Having any association with past criminal activity on your record can have a dramatic impact on both your private and public life in California. It can keep you from working in certain sectors, securing housing, and even enjoying the exercise of certain civil liberties.
For many of our past clients here at The Law Office of Brandon S. Nadia, those associations occurred during their teenage years (when a lack of maturity might have lead them into actions they would now avoid). If that describes your situation, then you will certainly want to know what your options might be in having such activity removed from any public records.
Sealing records of juvenile offenses
According to the Judicial Branch of California, you may qualify to have the record of certain juvenile offenses sealed. Juvenile courts will automatically seal records adjudicated after January 1, 2015 provided that your actions did not constitute an offense under Section 707(b) of California’s Welfare and Institutions Code. Per state law, if your case meets this criteria, the court must dismiss it upon the completion of your probationary period. Having your record sealed (while not necessarily a total expungement) would essentially make it as if the offense never occurred in regards to public records.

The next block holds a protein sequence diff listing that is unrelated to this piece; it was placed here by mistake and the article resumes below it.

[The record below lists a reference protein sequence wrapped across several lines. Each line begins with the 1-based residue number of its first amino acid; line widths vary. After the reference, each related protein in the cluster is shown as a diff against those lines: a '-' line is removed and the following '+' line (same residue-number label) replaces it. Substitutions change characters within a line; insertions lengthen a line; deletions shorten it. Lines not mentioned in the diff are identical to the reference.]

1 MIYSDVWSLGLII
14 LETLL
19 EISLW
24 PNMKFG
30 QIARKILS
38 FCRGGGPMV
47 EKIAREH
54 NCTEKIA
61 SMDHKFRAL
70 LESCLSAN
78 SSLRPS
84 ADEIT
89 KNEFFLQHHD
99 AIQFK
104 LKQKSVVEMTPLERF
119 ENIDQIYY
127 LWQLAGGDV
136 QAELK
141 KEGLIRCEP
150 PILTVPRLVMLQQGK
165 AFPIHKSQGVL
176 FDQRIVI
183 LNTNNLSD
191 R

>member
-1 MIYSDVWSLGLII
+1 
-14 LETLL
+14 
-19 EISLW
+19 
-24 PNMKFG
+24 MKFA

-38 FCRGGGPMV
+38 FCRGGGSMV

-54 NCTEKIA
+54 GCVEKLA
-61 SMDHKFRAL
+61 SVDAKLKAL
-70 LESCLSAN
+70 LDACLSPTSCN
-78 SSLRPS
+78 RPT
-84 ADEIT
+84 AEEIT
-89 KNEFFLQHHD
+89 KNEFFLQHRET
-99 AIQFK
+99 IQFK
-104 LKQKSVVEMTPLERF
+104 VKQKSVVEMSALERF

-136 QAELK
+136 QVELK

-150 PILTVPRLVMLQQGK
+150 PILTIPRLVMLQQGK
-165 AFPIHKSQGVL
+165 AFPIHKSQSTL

For offenses ruled upon prior to the aforementioned date, you must petition the court to have your records sealed.
Concealing the record of violent offenses
In your prior involvement with the legal system dealt with offenses detailed in Section 707(b), you can still seek to have such records sealed. The only exceptions would be the following scenarios:
- Your offense mandated that you register under as a sex offender
- Your conviction came in an adult criminal court
- Prosecutors tried you as an adult for offenses involving “moral turpitude”
You can find more information on dealing with criminal charges throughout our site.